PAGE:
Statement: Congresswoman Speier Responds to DOD Efforts to Curtail Sexual Assault in the Military
SAN MATEO, CA - Congresswoman Jackie Speier (D- San Francisco/San Mateo) is a fierce advocate for the prevention of rape and sexual assault in the military. She has spoken on the floor of the House of Representatives fourteen times to raise awareness about the low reporting and prosecution rates of sexual assaults perpetrated by U.S. service members onto other U.S. service members. Speier is the author of the STOP Act which would fundamentally change how sexual assault is handled by the military. Today Speier issued a response to a January 18, 2012 statement from Secretary of Defense Leon Panetta regarding new efforts to curtail sexual assaults in the military:
“I offer loud applause with a caveat and distinct warning that the Department of Defense’s new military sexual trauma policies are not bold enough.
“The Secretary’s acknowledgement that sexual assault, in his words, ‘has no place in this Department,’ is needed. It sets the tone for our commanding officers who are expected to carry the message of zero tolerance to 1.4 million men and women in uniform. And I am glad to see the Secretary extended these new policies to include spouses and adult dependent children of those in the military.
“The promise of improved training for the military’s sexual response personnel backed by a pledge for more resources to train investigators, prosecutor and judges is welcomed.
“But, the core of the flawed system remains in place – unit commanders will continue to have complete and total discretion over incidents of assault in their unit. A commander can choose to investigate a case or sweep it under the rug. My legislation, H.R. 3435, the Sexual Assault Training Oversight and Prevention Act, or STOP Act aims to fundamentally change how sexual assault is handled in the military. The STOP Act calls for an independent body to investigate and prosecute sexual assault cases and by doing so, it removes the inherent conflict of interest that exists in a command and control environment. The department estimates that there were 19,000 sexual assaults in 2010 and that the overwhelming majority of these assaults were never reported. The “why” of these unreported cases isn’t answered by more training and statements of zero tolerance.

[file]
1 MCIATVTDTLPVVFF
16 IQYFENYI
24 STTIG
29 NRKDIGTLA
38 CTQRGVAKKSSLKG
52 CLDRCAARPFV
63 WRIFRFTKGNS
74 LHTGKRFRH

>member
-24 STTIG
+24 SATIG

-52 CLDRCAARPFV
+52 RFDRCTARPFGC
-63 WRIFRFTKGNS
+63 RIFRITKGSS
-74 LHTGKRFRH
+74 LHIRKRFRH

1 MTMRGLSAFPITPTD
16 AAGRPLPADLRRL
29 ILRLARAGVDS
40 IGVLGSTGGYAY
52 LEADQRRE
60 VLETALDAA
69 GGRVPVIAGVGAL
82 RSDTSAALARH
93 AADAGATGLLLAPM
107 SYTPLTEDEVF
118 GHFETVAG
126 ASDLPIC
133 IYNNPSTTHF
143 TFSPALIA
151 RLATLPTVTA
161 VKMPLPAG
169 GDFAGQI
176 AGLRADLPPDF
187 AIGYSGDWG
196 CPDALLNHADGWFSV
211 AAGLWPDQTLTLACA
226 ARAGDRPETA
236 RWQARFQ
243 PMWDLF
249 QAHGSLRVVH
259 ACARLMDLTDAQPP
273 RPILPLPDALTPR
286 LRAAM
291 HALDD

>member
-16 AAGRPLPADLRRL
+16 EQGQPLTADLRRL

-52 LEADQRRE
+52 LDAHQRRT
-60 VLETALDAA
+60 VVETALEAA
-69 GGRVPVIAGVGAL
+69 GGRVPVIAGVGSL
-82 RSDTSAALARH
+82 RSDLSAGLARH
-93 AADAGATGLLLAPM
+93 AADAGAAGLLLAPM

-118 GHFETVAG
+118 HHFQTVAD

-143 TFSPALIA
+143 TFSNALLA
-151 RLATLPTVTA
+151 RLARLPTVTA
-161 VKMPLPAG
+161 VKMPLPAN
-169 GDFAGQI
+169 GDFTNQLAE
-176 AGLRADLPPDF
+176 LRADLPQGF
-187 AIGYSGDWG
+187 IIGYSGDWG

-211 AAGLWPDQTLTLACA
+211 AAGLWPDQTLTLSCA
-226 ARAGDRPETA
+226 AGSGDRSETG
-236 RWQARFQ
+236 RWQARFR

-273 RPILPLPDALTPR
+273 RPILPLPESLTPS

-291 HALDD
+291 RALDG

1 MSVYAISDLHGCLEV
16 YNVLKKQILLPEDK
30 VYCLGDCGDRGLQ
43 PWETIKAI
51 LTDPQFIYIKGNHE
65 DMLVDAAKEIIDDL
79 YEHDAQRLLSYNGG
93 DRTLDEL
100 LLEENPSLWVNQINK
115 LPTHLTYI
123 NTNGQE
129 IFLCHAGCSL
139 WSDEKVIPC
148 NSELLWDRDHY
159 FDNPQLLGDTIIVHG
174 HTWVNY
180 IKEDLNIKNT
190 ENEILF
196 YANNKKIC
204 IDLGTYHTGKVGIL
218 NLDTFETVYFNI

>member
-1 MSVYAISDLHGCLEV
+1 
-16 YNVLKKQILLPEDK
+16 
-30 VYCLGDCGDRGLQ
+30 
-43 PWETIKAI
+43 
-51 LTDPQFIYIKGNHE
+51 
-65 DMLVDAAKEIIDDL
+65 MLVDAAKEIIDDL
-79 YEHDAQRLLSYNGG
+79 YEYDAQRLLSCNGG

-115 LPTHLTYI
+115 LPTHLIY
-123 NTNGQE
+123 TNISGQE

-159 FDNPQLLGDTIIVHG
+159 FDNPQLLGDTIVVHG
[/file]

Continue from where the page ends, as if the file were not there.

“I am advocating for the elimination of the conflicts that exist in the military sexual assault justice system. What Secretary Panetta is doing helps, but it is tinkering rather than overhauling a system that does not adequately protect the honor of the men and women in uniform.
“I will be sharing my concerns with Secretary Panetta and Airforce Major General Mary Kay Hertog, Director of the Department's Sexual Assault Prevention and Response Office, in the hope that we can continue to move forward to rectify the injustices that befall men and women subjected to sexual assault in the military.
Speier introduced the STOP Act on Wednesday, November 16, 2011. It is a bipartisan bill with 113 co-sponsors. Speier is also honorary chair of Protect Our Defenders.